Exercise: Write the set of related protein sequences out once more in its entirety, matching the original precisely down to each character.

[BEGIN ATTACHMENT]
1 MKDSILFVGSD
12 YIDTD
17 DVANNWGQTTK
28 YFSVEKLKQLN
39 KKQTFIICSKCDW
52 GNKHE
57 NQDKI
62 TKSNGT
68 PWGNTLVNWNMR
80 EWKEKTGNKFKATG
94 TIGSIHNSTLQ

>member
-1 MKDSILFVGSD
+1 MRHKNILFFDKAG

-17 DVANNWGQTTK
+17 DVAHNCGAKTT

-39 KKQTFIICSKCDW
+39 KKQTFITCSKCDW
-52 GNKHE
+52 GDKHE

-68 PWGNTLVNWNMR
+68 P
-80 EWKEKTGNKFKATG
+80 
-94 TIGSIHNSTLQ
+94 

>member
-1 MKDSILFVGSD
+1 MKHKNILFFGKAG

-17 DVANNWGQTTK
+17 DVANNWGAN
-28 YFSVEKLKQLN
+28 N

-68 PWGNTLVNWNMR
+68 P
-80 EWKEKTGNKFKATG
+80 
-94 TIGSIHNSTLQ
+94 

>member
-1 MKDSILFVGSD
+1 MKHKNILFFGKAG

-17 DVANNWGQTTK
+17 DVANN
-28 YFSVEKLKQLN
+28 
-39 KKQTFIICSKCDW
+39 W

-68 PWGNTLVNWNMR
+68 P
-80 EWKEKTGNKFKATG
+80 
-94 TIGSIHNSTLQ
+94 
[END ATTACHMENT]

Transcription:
1 MKDSILFVGSD
12 YIDTD
17 DVANNWGQTTK
28 YFSVEKLKQLN
39 KKQTFIICSKCDW
52 GNKHE
57 NQDKI
62 TKSNGT
68 PWGNTLVNWNMR
80 EWKEKTGNKFKATG
94 TIGSIHNSTLQ

>member
-1 MKDSILFVGSD
+1 MRHKNILFFDKAG

-17 DVANNWGQTTK
+17 DVAHNCGAKTT

-39 KKQTFIICSKCDW
+39 KKQTFITCSKCDW
-52 GNKHE
+52 GDKHE

-68 PWGNTLVNWNMR
+68 P
-80 EWKEKTGNKFKATG
+80 
-94 TIGSIHNSTLQ
+94 

>member
-1 MKDSILFVGSD
+1 MKHKNILFFGKAG

-17 DVANNWGQTTK
+17 DVANNWGAN
-28 YFSVEKLKQLN
+28 N

-68 PWGNTLVNWNMR
+68 P
-80 EWKEKTGNKFKATG
+80 
-94 TIGSIHNSTLQ
+94 

>member
-1 MKDSILFVGSD
+1 MKHKNILFFGKAG

-17 DVANNWGQTTK
+17 DVANN
-28 YFSVEKLKQLN
+28 
-39 KKQTFIICSKCDW
+39 W

-68 PWGNTLVNWNMR
+68 P
-80 EWKEKTGNKFKATG
+80 
-94 TIGSIHNSTLQ
+94 